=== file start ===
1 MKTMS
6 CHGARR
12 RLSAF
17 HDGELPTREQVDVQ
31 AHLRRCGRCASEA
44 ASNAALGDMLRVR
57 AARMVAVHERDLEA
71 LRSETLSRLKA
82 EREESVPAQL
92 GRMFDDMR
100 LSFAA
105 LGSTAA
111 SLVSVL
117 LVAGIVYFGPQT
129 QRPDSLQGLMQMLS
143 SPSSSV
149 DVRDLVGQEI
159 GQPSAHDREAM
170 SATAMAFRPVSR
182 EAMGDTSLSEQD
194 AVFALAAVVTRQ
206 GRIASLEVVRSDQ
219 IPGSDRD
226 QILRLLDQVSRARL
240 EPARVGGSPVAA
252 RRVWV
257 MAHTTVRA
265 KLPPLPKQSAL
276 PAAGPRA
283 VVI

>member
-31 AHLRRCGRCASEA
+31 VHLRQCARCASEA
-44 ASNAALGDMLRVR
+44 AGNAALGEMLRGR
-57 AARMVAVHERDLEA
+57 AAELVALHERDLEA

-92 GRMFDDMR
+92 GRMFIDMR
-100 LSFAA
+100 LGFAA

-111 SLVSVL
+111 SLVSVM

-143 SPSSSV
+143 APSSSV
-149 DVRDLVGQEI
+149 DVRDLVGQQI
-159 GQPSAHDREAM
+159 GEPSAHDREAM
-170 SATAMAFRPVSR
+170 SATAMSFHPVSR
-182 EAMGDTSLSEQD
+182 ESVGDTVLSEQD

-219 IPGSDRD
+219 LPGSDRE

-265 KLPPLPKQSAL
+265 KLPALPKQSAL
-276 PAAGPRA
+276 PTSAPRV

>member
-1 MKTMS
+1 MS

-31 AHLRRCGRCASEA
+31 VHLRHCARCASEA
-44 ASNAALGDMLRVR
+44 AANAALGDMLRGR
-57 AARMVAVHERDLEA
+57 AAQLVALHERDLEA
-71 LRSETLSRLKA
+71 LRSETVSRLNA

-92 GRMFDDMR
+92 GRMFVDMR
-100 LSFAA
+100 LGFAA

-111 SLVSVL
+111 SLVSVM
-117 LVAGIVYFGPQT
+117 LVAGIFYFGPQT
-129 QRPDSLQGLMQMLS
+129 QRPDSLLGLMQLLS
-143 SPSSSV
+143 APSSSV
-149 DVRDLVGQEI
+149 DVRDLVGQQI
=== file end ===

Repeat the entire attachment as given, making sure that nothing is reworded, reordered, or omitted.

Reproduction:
1 MKTMS
6 CHGARR
12 RLSAF
17 HDGELPTREQVDVQ
31 AHLRRCGRCASEA
44 ASNAALGDMLRVR
57 AARMVAVHERDLEA
71 LRSETLSRLKA
82 EREESVPAQL
92 GRMFDDMR
100 LSFAA
105 LGSTAA
111 SLVSVL
117 LVAGIVYFGPQT
129 QRPDSLQGLMQMLS
143 SPSSSV
149 DVRDLVGQEI
159 GQPSAHDREAM
170 SATAMAFRPVSR
182 EAMGDTSLSEQD
194 AVFALAAVVTRQ
206 GRIASLEVVRSDQ
219 IPGSDRD
226 QILRLLDQVSRARL
240 EPARVGGSPVAA
252 RRVWV
257 MAHTTVRA
265 KLPPLPKQSAL
276 PAAGPRA
283 VVI

>member
-31 AHLRRCGRCASEA
+31 VHLRQCARCASEA
-44 ASNAALGDMLRVR
+44 AGNAALGEMLRGR
-57 AARMVAVHERDLEA
+57 AAELVALHERDLEA

-92 GRMFDDMR
+92 GRMFIDMR
-100 LSFAA
+100 LGFAA

-111 SLVSVL
+111 SLVSVM

-143 SPSSSV
+143 APSSSV
-149 DVRDLVGQEI
+149 DVRDLVGQQI
-159 GQPSAHDREAM
+159 GEPSAHDREAM
-170 SATAMAFRPVSR
+170 SATAMSFHPVSR
-182 EAMGDTSLSEQD
+182 ESVGDTVLSEQD

-219 IPGSDRD
+219 LPGSDRE

-265 KLPPLPKQSAL
+265 KLPALPKQSAL
-276 PAAGPRA
+276 PTSAPRV

>member
-1 MKTMS
+1 MS

-31 AHLRRCGRCASEA
+31 VHLRHCARCASEA
-44 ASNAALGDMLRVR
+44 AANAALGDMLRGR
-57 AARMVAVHERDLEA
+57 AAQLVALHERDLEA
-71 LRSETLSRLKA
+71 LRSETVSRLNA

-92 GRMFDDMR
+92 GRMFVDMR
-100 LSFAA
+100 LGFAA

-111 SLVSVL
+111 SLVSVM
-117 LVAGIVYFGPQT
+117 LVAGIFYFGPQT
-129 QRPDSLQGLMQMLS
+129 QRPDSLLGLMQLLS
-143 SPSSSV
+143 APSSSV
-149 DVRDLVGQEI
+149 DVRDLVGQQI